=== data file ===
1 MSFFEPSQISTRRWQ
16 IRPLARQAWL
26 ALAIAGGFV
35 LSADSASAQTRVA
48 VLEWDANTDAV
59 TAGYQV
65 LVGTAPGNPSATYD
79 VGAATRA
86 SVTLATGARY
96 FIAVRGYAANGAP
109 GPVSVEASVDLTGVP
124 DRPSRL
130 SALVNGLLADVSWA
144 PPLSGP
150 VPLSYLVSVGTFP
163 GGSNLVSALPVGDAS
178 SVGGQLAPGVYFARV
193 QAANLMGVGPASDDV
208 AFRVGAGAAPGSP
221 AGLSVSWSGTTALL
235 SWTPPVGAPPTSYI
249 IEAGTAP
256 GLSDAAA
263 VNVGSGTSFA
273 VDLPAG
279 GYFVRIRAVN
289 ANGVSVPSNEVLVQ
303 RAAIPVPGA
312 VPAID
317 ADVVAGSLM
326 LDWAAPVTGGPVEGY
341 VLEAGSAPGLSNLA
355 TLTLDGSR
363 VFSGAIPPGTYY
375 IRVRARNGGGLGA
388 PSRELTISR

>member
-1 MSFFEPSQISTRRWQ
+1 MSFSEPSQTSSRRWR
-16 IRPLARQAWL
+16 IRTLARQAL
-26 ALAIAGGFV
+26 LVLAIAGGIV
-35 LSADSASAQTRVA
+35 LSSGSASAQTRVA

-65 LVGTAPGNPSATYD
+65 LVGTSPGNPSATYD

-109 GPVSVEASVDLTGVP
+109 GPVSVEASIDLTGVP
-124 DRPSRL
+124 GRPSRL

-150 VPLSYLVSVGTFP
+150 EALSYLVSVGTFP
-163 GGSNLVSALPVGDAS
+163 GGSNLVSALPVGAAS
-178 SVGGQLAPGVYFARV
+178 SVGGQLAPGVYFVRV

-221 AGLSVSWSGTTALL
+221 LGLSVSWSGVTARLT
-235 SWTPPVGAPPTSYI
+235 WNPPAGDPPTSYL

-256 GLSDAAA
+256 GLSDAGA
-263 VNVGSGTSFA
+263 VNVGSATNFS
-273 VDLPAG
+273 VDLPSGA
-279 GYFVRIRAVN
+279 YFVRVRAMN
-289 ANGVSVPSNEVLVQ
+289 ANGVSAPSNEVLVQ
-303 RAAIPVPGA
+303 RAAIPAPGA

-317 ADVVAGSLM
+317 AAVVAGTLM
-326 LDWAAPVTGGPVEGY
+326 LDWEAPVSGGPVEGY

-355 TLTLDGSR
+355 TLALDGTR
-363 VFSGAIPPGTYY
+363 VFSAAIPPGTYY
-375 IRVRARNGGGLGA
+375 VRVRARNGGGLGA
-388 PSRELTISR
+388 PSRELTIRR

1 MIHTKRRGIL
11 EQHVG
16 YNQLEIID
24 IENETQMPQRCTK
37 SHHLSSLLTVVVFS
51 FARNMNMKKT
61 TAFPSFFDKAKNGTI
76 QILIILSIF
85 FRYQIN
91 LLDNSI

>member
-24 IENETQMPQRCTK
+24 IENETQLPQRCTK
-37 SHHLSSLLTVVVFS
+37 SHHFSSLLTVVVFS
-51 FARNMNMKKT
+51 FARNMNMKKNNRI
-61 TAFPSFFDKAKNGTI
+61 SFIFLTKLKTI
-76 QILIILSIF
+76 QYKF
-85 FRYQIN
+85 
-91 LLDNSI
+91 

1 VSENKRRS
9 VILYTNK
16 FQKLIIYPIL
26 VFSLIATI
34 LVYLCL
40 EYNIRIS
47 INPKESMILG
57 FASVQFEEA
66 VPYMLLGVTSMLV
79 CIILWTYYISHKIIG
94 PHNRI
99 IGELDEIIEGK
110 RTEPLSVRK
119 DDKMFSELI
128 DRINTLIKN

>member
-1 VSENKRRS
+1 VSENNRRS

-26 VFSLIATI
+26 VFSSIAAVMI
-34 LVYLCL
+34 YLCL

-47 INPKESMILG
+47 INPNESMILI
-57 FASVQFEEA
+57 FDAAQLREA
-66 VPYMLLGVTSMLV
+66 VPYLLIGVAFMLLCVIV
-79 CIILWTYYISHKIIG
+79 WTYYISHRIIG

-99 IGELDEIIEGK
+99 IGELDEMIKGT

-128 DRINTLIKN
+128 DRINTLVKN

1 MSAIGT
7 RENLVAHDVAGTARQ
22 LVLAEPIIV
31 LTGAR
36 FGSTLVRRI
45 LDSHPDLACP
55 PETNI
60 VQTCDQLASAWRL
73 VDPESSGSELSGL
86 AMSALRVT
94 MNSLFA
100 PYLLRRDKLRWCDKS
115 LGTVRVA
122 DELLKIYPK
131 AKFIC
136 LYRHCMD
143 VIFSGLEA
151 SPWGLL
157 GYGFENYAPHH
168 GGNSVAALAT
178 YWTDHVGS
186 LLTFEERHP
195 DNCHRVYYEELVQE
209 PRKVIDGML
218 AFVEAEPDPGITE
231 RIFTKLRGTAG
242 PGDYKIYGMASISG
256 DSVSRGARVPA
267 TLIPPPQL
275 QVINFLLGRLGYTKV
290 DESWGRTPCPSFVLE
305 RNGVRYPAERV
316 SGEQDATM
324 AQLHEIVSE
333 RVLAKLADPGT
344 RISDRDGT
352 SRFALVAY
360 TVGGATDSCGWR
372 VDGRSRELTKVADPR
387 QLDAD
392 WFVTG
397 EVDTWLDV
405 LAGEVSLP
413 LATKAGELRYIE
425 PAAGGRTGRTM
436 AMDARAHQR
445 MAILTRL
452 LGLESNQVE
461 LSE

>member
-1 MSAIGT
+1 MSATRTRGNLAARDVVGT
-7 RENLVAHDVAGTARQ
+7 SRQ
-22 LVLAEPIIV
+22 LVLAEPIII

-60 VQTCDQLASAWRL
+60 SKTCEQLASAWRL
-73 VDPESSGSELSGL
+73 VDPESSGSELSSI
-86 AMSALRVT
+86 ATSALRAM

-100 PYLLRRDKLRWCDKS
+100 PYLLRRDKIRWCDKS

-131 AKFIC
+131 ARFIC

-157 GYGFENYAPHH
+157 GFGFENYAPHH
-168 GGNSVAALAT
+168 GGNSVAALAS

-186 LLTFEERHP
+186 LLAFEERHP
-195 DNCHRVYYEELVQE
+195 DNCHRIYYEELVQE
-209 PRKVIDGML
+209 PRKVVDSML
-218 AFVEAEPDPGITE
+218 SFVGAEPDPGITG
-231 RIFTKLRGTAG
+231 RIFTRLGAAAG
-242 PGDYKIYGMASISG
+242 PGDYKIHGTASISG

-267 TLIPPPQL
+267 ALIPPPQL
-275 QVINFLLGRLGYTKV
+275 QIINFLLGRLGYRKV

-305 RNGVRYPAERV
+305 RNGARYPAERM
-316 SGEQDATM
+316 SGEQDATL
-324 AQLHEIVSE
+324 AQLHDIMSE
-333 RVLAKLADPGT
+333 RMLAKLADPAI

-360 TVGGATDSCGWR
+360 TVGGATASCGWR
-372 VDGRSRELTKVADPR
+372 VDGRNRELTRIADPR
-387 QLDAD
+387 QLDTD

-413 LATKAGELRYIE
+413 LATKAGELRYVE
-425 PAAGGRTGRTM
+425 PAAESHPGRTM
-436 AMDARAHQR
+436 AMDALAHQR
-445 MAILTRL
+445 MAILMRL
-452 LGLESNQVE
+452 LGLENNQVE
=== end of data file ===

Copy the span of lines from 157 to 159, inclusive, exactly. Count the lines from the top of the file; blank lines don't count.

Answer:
115 LGTVRVA
122 DELLKIYPK
131 AKFIC